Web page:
The surprising truth about unclaimed money: Internet ScamBusters #100
Today is our 100th issue — and this month marks the tenth anniversary of Internet ScamBusters. We truly appreciate all of you — our subscribers — and it’s been a wonderful experience helping make the Net a bit safer.
On to today’s topic: unclaimed money, unclaimed property, and unclaimed funds. This is actually a very interesting topic, because there is… surprisingly… a lot of truth to real unclaimed money — probably a lot more than most of our subscribers would suspect.
It’s also important because it provides another example of an old ‘favorite’: the 809 scam. We’ll help you figure out the truth about finding unclaimed money, property, and funds — and how to avoid getting scammed.
Let’s get started…
Unclaimed Money Scams
Who wouldn’t want to find free or unclaimed money that legitimately belongs to you? Free or unclaimed money is very appealing to many people — especially if it’s legitimate.
The interesting thing is that there really is unclaimed money and unclaimed funds available — in fact, there are huge amounts of it. Much of it belongs to people who have passed away. And much of it is just forgotten.
However, finding free or unclaimed money on the Net is one of the oldest scams in the book, so red flags should go off whenever you read anything about this.
For example, there is a very popular unclaimed money scam going around right now via email. One such email starts off: “There’s over 400 billion dollars in unclaimed money in North America — and some of it belongs to you!”
(How do they know?)
Another email starts off: “You are owed money. Nine out of ten people over the age of 25 are owed money they didn’t know they had, and you are one of them!”
(Again, how do they know?)
These emails go on to claim that Oprah recently did a show on this unclaimed money phenomenon, and that it’s been documented that ’9 out of 10 people are owed money’ by the country’s banks and other financial institutes.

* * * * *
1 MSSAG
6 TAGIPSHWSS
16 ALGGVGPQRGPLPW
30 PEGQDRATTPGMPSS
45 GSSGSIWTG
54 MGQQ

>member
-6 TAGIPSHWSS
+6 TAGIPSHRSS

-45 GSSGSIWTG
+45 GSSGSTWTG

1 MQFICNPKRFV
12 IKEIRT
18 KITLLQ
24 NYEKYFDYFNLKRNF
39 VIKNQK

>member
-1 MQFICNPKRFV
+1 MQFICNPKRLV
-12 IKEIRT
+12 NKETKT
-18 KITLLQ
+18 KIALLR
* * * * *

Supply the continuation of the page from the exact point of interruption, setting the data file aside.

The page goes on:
Finally, comes the pitch — the company that’s sending you the email will, of course, help you locate your unclaimed money. All you need to do is call this particular 1-809 number ‘right now’!
The company claims that they’ll do a ‘search’ for free, and that you don’t have to pay them anything until they’ve found your money. And even then, they’ll only take 15%.
What they DON’T tell you is that they’re going to make money on that 1-809 call they’ve convinced you to make, for starters.
In fact, this is one the most popular 809 phone scams going on right now. You can read more about 809 scams here.
They also don’t tell you that they’ll send you a ‘refined’ search that includes your last name and first initial in an official looking database list, and then they’ll tell you that although they can’t guarantee it’s you, you’ll need to pay a fee (or perhaps buy a membership) before they’ll check any further.
If you’d like to read a popular version of this unclaimed money and unclaimed funds scam email that’s going around, click here now.
Besides the 809 scam, what are the other fraudulent aspects of the types of email?
First, they are spam, so you know that the chance is at least 95% that they are fraudulent. Second, almost all want to charge you a fee to help you reclaim the money — something you can do for free for yourself (see below)
Others charge the fee even if they simply locate the $2.64 you left behind in a paper route account when you were 12. And still others are aimed at getting your personal information, most likely to get bank account numbers or other financial information in order to commit identity theft.
The good news is that you can do this research for free — and see if there is really any unclaimed money or property owed to you. And you can do this without paying any fees!
Here are the state-sanctioned unclaimed funds registries…
National Association of Unclaimed Property Administrators
(Click on the link for ‘Owners’ and then click on the link to ‘Find Property’ — this will let you select your state.)
Both of these sites link you to databases in each state where you can do the search online.
Using unclaimed.org, we actually found a couple of hundred dollars of funds that belonged to Audri’s father after he passed away. So, we can vouch that there is actually unclaimed money to be found. Good luck finding unclaimed money that might belong to you!
We are now going to celebrate our tenth ScamBusters anniversary — and we hope you have a wonderful week.